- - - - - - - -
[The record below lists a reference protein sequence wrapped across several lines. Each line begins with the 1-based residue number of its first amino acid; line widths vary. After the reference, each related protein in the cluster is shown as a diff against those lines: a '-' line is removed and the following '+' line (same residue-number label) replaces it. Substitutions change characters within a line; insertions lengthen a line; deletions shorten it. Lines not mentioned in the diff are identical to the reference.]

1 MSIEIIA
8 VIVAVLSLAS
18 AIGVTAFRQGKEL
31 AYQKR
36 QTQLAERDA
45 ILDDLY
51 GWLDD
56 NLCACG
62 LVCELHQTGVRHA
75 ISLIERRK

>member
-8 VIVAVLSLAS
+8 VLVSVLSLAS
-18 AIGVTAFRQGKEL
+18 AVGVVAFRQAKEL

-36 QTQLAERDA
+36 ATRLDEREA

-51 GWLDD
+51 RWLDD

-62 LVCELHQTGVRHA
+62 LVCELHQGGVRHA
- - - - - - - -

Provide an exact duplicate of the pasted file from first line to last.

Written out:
[The record below lists a reference protein sequence wrapped across several lines. Each line begins with the 1-based residue number of its first amino acid; line widths vary. After the reference, each related protein in the cluster is shown as a diff against those lines: a '-' line is removed and the following '+' line (same residue-number label) replaces it. Substitutions change characters within a line; insertions lengthen a line; deletions shorten it. Lines not mentioned in the diff are identical to the reference.]

1 MSIEIIA
8 VIVAVLSLAS
18 AIGVTAFRQGKEL
31 AYQKR
36 QTQLAERDA
45 ILDDLY
51 GWLDD
56 NLCACG
62 LVCELHQTGVRHA
75 ISLIERRK

>member
-8 VIVAVLSLAS
+8 VLVSVLSLAS
-18 AIGVTAFRQGKEL
+18 AVGVVAFRQAKEL

-36 QTQLAERDA
+36 ATRLDEREA

-51 GWLDD
+51 RWLDD

-62 LVCELHQTGVRHA
+62 LVCELHQGGVRHA